First issued in 2003, the Purple heart stamp will continue to honor the men and women wounded while serving in the US military. The Purple Heart stamp covers the cost of 44 cents for first-class, one-ounce mail.

Dolphin

Dolphin
The bottlenose is just one of the new animals set to appear on the price-change stamps. It will serve as a 64-cent stamp for odd shaped envelopes.

2009 price-change stamps

2009 price-change stamps
www.boston.com/business/gallery/2009pircechangestamps/ -&- www.boston.com/news/nation/washington/articles/2009/02/27/new_stamps_set_for_rate_increase_in_may/

Red Sox v Yankees

Red Sox v Yankees
Go Red Sox!

President Barack Obama

President Barack Obama
AP photo v Shepard Fairey

Rush Limbaugh lackeys

Rush Limbaugh lackeys
Posted by Dan Wasserman of the Boston Globe on March 3, 2009.

Honest Abe

Honest Abe
A 2007 US Penny

Dog race

Dog race
Sledding for dogs

The Capital of the Constitution State

The Capital of the Constitution State
Hartford, once the wealthiest city in the United States but now the poorest in Connecticut, is facing an uphill battle.

Brady, Bundchen married

Brady, Bundchen married
Patriots quarterback Tom Brady and model Gisele Bundchen wed Feb. 26, 2009 in a Catholic ceremony in Los Angeles. www.boston.com/ae/celebrity/gallery/tom_gisele/

Mayor Jimmy Ruberto

Mayor Jimmy Ruberto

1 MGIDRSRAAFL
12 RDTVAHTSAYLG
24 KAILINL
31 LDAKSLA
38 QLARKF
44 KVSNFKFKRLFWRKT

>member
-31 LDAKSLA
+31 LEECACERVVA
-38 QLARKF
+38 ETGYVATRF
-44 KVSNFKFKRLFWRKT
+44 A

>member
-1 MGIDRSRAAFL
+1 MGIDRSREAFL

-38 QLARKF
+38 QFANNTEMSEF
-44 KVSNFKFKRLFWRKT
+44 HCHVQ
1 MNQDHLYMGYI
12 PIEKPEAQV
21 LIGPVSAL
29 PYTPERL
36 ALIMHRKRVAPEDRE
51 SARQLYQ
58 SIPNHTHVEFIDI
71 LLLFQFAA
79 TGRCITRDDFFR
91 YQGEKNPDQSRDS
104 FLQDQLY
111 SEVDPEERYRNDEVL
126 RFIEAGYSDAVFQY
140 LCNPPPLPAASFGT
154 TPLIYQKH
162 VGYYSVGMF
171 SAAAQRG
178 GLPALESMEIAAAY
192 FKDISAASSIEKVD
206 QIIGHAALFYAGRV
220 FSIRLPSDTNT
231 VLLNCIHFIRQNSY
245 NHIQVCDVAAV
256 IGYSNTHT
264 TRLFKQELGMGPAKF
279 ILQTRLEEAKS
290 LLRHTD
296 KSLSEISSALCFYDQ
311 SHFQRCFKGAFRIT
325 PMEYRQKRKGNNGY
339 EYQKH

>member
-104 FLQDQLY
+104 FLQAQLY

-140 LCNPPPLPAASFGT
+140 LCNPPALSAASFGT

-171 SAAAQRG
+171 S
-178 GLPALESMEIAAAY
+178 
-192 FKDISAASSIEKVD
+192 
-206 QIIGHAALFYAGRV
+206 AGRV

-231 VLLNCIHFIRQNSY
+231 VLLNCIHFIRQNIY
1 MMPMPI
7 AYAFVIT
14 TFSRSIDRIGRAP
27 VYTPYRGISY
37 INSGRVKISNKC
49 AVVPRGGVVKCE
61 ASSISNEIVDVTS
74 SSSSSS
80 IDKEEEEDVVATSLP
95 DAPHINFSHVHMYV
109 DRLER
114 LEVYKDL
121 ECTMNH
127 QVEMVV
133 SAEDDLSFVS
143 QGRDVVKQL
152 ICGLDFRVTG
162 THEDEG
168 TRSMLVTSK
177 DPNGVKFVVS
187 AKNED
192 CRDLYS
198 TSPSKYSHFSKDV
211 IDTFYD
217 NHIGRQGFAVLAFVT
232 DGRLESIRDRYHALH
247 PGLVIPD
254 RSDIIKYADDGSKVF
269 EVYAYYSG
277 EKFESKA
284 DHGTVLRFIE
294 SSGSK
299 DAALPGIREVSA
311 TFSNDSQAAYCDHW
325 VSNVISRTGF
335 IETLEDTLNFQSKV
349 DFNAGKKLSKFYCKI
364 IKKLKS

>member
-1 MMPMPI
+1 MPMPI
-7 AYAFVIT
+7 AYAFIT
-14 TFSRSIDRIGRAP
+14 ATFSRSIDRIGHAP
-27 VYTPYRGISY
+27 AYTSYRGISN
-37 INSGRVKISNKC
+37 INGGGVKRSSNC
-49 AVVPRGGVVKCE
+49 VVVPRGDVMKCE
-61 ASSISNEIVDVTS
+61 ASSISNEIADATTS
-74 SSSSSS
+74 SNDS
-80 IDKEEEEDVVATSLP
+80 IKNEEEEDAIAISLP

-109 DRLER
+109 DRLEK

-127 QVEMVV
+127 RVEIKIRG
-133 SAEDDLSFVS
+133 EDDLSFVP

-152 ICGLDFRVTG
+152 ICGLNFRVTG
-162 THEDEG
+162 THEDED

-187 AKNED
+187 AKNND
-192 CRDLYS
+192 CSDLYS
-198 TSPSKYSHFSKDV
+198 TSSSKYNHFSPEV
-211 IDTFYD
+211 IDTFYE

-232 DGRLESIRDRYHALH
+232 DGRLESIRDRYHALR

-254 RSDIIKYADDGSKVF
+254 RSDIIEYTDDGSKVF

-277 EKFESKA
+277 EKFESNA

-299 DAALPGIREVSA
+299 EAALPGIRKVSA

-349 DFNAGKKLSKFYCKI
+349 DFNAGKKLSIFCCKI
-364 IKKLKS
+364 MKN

Tanked Pittsfield's local economy while helping his fellow insider political hacks and business campaign contributors!

Journalist Andrew Manuse

Journalist Andrew Manuse
www.manuse.com

New Hampshire Supreme Court Building

New Hampshire Supreme Court Building
http://en.wikipedia.org/wiki/New_Hampshire_Supreme_Court

Economic State of the Union

Economic State of the Union
A look at some of the economic conditions the Obama administration faces and what resources have already been pledged to help. 2/24/2009

President Barack Obama

President Barack Obama
The president addresses the nation's governors during a dinner in the State Dinning Room, Sunday, Feb. 22, 2009, at the White House in Washington. (AP Photo/Haraz N. Ghanbari).

The Oscars - 2/22/2009.

The Oscars - 2/22/2009.
Hugh Jackman and Beyoncé Knowles teamed up for a musical medley during the show.

The 81st Academy Awards - Oscars - 2009

The 81st Academy Awards - Oscars - 2009
Hugh Jackman pulled actress Anne Hathaway on stage to accompany him during his opening musical number.

Rachel Maddow

Rachel Maddow
A Progressive News Commentator

$500,000 per year

$500,000 per year
That is chump change for the corporate elite!

THE CORPORATE ELITE...

THE CORPORATE ELITE...
Jeffrey R. Immelt, chairman and chief executive of General Electric

The Presidents' Club

The Presidents' Club
Bush, Obama, Bush Jr, Clinton & Carter.

5 Presidents: Bush, Obama, Bush Jr, Clinton, & Carter!

5 Presidents: Bush, Obama, Bush Jr, Clinton, & Carter!
White House Event: January 7, 2009.

Bank Bailout!

Bank Bailout!
v taxpayer

Actress Elizabeth Banks

Actress Elizabeth Banks
She will present an award to her hometown (Pittsfield) at the Massachusetts State House next month (1/2009). She recently starred in "W" and "Zack and Miri Make a Porno," and just signed a $1 million annual contract to be a spokesmodel for Paris.